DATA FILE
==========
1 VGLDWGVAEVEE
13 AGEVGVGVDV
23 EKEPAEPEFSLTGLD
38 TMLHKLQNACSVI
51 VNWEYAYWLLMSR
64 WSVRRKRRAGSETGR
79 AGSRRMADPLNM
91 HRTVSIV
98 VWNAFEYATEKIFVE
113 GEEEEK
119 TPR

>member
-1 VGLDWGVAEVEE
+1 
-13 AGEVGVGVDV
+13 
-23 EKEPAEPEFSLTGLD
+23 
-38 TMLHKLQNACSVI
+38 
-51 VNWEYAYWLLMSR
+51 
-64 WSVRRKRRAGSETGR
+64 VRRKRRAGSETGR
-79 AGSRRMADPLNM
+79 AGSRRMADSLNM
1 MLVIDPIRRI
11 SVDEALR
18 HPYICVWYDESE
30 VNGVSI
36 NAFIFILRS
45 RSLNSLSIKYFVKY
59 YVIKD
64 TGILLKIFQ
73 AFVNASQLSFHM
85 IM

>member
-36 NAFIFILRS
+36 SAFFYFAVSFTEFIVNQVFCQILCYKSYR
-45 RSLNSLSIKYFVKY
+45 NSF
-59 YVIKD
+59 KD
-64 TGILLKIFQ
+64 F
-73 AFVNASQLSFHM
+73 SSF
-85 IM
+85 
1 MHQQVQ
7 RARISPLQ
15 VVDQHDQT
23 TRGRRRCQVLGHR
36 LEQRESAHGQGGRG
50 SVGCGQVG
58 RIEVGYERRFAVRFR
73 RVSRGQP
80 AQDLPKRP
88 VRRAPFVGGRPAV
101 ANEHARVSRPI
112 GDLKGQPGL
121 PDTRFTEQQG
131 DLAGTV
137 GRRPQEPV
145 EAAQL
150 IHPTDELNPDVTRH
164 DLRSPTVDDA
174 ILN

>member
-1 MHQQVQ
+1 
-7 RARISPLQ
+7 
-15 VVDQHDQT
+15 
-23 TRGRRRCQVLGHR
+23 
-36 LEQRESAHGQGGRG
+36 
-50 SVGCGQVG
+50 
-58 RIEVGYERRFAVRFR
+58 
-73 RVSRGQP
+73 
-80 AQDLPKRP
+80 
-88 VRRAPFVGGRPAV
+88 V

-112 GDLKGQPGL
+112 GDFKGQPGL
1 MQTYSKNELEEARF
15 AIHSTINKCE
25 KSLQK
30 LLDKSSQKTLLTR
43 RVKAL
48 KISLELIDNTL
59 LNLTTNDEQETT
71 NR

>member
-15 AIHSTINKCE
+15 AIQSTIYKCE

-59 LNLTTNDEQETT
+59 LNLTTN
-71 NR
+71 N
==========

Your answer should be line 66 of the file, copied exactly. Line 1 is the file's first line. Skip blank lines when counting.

150 IHPTDELNPDVTRH